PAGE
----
BackgroundMitigation of climate change requires that new routes for the production of fuels and chemicals be as oil-independent as possible. The microbial conversion of lignocellulosic feedstocks into terpene-based biofuels and bioproducts represents one such route. This work builds upon previous demonstrations that the single-celled carotenogenic basidiomycete, Rhodosporidium toruloides, is a promising host for the production of terpenes from lignocellulosic hydrolysates.
ResultsThis study focuses on the optimization of production of the monoterpene 1,8-cineole and the sesquiterpene α-bisabolene in R. toruloides. The α-bisabolene titer attained in R. toruloides was found to be proportional to the copy number of the bisabolene synthase (BIS) expression cassette, which in turn influenced the expression level of several native mevalonate pathway genes. The addition of more copies of BIS under a stronger promoter resulted in production of α-bisabolene at 2.2 g/L from lignocellulosic hydrolysate in a 2-L fermenter. Production of 1,8-cineole was found to be limited by availability of the precursor geranylgeranyl pyrophosphate (GPP) and expression of an appropriate GPP synthase increased the monoterpene titer fourfold to 143 mg/L at bench scale. Targeted mevalonate pathway metabolite analysis suggested that 3-hydroxy-3-methyl-glutaryl-coenzyme A reductase (HMGR), mevalonate kinase (MK) and phosphomevalonate kinase (PMK) may be pathway bottlenecks are were therefore selected as targets for overexpression. Expression of HMGR, MK, and PMK orthologs and growth in an optimized lignocellulosic hydrolysate medium increased the 1,8-cineole titer an additional tenfold to 1.4 g/L. Expression of the same mevalonate pathway genes did not have as large an impact on α-bisabolene production, although the final titer was higher at 2.6 g/L. Furthermore, mevalonate pathway intermediates accumulated in the mevalonate-engineered strains, suggesting room for further improvement.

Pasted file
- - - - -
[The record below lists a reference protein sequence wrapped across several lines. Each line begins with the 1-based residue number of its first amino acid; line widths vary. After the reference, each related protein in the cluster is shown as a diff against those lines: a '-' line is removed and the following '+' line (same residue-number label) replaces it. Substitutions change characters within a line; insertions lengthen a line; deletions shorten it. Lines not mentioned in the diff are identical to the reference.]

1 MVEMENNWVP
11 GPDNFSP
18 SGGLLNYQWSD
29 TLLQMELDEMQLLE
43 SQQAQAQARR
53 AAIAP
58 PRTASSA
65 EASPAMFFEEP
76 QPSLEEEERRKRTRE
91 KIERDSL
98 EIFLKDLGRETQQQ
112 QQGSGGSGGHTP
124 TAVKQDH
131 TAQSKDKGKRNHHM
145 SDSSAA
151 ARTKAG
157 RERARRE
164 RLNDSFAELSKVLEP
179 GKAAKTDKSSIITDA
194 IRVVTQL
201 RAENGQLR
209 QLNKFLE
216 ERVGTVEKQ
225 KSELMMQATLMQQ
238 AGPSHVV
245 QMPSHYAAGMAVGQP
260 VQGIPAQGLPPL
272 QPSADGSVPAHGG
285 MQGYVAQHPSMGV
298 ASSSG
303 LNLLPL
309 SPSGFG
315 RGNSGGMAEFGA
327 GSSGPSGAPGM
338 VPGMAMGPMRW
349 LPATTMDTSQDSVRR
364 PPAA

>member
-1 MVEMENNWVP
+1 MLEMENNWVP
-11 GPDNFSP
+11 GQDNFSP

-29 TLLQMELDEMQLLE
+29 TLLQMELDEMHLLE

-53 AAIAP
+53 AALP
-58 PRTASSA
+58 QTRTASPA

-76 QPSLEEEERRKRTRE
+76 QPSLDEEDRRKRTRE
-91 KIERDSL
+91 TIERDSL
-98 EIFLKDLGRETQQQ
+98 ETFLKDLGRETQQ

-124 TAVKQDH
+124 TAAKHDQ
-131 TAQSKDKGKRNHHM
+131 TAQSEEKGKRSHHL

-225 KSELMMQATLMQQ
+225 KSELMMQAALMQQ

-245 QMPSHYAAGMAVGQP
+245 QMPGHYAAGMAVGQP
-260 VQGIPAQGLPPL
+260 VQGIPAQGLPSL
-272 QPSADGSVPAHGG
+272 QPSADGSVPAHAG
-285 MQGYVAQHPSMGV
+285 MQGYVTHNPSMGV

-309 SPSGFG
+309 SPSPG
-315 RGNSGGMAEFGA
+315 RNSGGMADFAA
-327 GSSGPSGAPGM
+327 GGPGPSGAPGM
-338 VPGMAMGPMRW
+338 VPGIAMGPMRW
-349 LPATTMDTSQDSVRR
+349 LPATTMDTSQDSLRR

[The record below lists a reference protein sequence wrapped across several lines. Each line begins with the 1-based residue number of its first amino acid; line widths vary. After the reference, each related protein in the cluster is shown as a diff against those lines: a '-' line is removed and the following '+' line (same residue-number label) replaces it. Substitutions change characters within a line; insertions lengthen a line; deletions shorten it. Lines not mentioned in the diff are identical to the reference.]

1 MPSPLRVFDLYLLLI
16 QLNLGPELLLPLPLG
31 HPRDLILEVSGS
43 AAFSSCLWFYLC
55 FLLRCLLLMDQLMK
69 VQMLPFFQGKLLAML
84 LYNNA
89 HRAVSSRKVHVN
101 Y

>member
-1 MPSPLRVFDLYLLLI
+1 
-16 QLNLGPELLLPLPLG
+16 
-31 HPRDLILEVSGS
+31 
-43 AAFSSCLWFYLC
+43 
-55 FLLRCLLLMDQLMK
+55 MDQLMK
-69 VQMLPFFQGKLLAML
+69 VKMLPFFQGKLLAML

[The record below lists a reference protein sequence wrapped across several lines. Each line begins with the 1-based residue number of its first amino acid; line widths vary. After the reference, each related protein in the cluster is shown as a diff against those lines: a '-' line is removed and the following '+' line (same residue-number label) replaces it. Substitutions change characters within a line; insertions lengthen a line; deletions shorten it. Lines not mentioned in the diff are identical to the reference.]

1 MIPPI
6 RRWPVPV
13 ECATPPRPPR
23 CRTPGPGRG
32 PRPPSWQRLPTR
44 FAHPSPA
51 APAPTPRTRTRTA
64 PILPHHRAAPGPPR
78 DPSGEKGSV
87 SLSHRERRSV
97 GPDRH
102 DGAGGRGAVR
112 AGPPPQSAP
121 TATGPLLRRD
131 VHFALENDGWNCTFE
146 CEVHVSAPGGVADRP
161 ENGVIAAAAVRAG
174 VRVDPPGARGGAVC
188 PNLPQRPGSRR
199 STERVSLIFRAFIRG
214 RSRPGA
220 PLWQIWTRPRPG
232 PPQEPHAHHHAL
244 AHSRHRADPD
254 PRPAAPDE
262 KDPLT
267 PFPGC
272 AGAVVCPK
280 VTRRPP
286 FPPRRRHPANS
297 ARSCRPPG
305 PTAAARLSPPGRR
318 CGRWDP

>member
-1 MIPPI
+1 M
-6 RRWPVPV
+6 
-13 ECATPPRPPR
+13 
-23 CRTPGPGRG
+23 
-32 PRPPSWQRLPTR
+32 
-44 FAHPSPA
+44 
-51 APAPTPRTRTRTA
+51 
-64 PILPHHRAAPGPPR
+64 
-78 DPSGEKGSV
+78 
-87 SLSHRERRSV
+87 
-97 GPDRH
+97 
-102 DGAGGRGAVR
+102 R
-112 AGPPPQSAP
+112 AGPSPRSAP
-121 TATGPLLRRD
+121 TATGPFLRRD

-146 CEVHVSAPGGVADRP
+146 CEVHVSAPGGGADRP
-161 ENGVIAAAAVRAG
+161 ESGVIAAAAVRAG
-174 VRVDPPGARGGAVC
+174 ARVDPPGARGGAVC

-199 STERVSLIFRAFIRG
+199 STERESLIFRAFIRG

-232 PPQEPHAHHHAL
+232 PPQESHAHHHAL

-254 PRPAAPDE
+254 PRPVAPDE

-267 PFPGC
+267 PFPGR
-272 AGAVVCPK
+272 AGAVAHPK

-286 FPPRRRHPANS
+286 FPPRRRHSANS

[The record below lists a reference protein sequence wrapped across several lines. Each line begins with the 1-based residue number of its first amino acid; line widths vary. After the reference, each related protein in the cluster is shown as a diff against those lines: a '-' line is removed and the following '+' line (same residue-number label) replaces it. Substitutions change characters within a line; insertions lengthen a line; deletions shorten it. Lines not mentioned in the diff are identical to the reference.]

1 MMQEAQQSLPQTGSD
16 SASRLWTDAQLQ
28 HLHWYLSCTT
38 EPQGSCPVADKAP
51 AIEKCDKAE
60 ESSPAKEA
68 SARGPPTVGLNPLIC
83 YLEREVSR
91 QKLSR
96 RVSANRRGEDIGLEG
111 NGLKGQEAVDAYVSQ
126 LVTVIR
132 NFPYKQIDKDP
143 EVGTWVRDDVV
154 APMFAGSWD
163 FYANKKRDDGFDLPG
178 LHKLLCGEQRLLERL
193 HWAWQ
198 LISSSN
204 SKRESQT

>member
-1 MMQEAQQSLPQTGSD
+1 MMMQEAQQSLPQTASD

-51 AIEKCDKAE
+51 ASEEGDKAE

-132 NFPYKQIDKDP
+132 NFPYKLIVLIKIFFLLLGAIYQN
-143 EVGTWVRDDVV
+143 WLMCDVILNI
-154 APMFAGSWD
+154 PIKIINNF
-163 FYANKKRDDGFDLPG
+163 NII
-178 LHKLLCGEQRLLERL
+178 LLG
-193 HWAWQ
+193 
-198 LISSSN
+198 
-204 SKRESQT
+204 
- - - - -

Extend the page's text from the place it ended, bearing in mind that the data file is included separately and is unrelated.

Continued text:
ConclusionsThis work brings R. toruloides closer to being able to make industrially relevant quantities of terpene from lignocellulosic biomass.